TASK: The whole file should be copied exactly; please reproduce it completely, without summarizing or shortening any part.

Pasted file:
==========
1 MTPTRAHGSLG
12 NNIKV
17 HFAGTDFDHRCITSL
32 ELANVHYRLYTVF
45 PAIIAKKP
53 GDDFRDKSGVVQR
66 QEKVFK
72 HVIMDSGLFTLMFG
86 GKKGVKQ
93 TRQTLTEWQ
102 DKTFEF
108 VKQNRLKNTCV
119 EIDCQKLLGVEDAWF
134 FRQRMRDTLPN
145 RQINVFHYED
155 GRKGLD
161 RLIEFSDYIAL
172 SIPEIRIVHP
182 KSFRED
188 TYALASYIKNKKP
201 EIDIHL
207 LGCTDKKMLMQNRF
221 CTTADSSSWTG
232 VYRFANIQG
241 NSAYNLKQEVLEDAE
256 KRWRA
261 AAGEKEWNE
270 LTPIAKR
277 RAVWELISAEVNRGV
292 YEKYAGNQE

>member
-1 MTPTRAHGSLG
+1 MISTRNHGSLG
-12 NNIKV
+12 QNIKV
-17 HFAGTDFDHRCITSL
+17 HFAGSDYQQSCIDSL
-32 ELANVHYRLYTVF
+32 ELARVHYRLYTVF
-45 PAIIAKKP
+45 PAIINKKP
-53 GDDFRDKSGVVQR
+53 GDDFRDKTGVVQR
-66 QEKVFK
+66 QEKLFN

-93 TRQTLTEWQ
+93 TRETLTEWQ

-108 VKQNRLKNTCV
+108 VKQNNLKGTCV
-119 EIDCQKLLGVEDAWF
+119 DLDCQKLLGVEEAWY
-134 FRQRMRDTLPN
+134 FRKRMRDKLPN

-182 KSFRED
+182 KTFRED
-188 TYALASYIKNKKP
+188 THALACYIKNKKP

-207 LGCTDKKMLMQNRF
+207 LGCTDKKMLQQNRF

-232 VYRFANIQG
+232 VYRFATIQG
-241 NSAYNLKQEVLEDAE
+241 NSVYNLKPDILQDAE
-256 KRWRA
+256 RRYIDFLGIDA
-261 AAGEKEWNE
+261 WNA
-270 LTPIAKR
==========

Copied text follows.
1 MTPTRAHGSLG
12 NNIKV
17 HFAGTDFDHRCITSL
32 ELANVHYRLYTVF
45 PAIIAKKP
53 GDDFRDKSGVVQR
66 QEKVFK
72 HVIMDSGLFTLMFG
86 GKKGVKQ
93 TRQTLTEWQ
102 DKTFEF
108 VKQNRLKNTCV
119 EIDCQKLLGVEDAWF
134 FRQRMRDTLPN
145 RQINVFHYED
155 GRKGLD
161 RLIEFSDYIAL
172 SIPEIRIVHP
182 KSFRED
188 TYALASYIKNKKP
201 EIDIHL
207 LGCTDKKMLMQNRF
221 CTTADSSSWTG
232 VYRFANIQG
241 NSAYNLKQEVLEDAE
256 KRWRA
261 AAGEKEWNE
270 LTPIAKR
277 RAVWELISAEVNRGV
292 YEKYAGNQE

>member
-1 MTPTRAHGSLG
+1 MISTRNHGSLG
-12 NNIKV
+12 QNIKV
-17 HFAGTDFDHRCITSL
+17 HFAGSDYQQSCIDSL
-32 ELANVHYRLYTVF
+32 ELARVHYRLYTVF
-45 PAIIAKKP
+45 PAIINKKP
-53 GDDFRDKSGVVQR
+53 GDDFRDKTGVVQR
-66 QEKVFK
+66 QEKLFN

-93 TRQTLTEWQ
+93 TRETLTEWQ

-108 VKQNRLKNTCV
+108 VKQNNLKGTCV
-119 EIDCQKLLGVEDAWF
+119 DLDCQKLLGVEEAWY
-134 FRQRMRDTLPN
+134 FRKRMRDKLPN

-182 KSFRED
+182 KTFRED
-188 TYALASYIKNKKP
+188 THALACYIKNKKP

-207 LGCTDKKMLMQNRF
+207 LGCTDKKMLQQNRF

-232 VYRFANIQG
+232 VYRFATIQG
-241 NSAYNLKQEVLEDAE
+241 NSVYNLKPDILQDAE
-256 KRWRA
+256 RRYIDFLGIDA
-261 AAGEKEWNE
+261 WNA
-270 LTPIAKR